DESCRIPTION: (provided by applicant) Greater than half of the 4 million elders afflicted with dementia suffer from agitated and passive behaviors. These behaviors are a major source of caregiver stress and are associated with nursing home placement, use of restraints and functional decline. Nurses currently lack adequate scientific or theoretical bases for prescribing approaches that successfully respond to these behaviors. Some evidence exists that therapeutic recreational activities help but little is know about their mechanism of effect. The long-term goal of this project is to improve the scientific basis for prescription of therapeutic recreational activities for persons with dementia with the ultimate goal of improving symptom control and quality of life. The project will test an intervention theory that combines the Need-driven Dementia-compromised Behavior Model, a mid-range theory of dementia behaviors, and a treatment theory of activity effectiveness. Recreational activities are tailored to match elders' background profile as described in the model, i.e. pre-morbid personality traits, cognitive ability, and physical ability and are prescribed based on interest and skill level. Thirty nursing home residents with moderately severe dementia will be enrolled in this project that uses a cross-over experimental design to test the following hypotheses: When exposed to theory-based activities, H1: Subjects will exhibit greater engagement as measured by time on task; H2; Subjects will exhibit greater calm alertness as measured by heart rate variability; H3: Subjects will exhibit more positive affect, less negative affect and report more positive mood state; H4: Subjects will exhibit fewer dementia behaviors. We will compare outcomes during treatment to those obtained during baseline, and two control conditions: activities matched to skill level only and activities matched to interest level only. Findings from this study will add to our knowledge of how best to prescribe therapeutic activities for persons with dementia and will also help refine our knowledge about the adequacy of Need-driven Dementia-compromised Behavior Model for intervention derivation.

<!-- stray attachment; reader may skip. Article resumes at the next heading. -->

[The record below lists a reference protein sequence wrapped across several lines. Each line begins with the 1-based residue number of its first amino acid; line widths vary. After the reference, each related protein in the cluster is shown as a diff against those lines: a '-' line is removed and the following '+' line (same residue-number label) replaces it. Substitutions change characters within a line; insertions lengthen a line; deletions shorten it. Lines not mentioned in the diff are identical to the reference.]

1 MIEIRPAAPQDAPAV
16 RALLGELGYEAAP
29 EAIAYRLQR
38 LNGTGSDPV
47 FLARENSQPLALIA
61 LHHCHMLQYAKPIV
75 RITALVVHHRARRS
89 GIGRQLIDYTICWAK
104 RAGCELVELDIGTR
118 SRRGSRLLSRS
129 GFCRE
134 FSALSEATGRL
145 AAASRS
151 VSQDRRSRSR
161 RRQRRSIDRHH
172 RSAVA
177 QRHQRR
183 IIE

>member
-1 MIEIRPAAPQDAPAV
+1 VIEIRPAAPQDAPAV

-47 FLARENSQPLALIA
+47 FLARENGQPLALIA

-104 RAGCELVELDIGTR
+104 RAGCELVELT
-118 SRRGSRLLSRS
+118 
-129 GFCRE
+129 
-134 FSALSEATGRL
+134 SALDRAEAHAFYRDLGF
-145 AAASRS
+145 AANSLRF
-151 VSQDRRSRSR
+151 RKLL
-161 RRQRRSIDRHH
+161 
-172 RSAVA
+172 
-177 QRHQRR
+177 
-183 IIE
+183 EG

|Effective start/end date||1/1/02 → 12/31/03|
- National Institutes of Health: $141,400.00
Quality of Life